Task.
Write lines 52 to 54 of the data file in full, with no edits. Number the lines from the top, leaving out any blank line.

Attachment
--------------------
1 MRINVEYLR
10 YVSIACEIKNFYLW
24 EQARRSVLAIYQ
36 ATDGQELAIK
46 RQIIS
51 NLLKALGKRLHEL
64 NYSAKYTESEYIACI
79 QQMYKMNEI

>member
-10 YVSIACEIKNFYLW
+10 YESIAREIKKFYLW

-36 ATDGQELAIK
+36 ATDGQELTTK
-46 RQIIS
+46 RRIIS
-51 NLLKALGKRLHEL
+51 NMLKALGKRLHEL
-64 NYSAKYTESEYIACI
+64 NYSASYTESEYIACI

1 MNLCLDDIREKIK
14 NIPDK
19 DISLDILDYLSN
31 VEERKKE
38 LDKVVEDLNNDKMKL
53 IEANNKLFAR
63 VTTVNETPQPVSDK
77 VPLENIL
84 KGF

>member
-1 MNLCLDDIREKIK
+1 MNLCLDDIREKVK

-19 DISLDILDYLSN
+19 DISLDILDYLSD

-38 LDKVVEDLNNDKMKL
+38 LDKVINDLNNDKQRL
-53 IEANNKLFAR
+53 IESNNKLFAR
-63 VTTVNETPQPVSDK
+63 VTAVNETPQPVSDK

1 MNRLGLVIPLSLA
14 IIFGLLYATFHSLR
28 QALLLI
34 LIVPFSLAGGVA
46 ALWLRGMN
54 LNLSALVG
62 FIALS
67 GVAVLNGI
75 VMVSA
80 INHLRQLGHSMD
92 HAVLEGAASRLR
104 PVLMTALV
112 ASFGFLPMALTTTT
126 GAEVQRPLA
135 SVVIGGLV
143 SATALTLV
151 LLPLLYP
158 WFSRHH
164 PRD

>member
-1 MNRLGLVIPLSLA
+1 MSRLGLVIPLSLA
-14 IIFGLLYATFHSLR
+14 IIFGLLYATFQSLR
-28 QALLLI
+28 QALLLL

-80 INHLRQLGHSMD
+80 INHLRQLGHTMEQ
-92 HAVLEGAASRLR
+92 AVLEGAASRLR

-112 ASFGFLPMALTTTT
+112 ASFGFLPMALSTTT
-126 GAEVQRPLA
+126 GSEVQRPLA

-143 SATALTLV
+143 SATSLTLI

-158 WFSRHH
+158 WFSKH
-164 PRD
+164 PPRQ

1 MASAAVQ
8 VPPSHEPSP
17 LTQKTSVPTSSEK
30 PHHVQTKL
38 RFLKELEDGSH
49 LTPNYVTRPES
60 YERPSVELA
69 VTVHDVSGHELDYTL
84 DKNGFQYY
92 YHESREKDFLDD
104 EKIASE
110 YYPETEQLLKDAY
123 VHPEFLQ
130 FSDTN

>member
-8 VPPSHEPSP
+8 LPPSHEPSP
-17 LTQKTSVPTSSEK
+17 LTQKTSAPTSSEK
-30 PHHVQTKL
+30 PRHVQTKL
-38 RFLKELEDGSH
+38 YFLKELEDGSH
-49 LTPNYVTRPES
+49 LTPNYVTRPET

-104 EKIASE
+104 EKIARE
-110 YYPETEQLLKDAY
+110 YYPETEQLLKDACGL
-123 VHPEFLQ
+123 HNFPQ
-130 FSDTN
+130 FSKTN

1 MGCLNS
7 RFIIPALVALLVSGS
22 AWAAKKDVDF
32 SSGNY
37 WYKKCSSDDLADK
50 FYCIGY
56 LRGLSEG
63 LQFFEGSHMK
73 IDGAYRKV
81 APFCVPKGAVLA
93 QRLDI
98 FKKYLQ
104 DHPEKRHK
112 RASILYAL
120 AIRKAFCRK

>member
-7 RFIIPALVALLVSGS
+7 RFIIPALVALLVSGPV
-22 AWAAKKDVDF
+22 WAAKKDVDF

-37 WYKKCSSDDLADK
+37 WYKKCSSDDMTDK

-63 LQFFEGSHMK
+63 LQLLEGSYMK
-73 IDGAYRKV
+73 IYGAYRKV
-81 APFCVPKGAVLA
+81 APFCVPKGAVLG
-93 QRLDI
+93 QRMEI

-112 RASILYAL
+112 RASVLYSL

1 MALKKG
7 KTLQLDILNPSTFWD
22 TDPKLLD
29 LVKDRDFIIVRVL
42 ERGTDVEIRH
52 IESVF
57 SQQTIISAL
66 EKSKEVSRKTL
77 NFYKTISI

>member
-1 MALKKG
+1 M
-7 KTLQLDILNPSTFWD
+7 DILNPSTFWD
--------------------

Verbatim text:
112 ASFGFLPMALTTTT
126 GAEVQRPLA
135 SVVIGGLV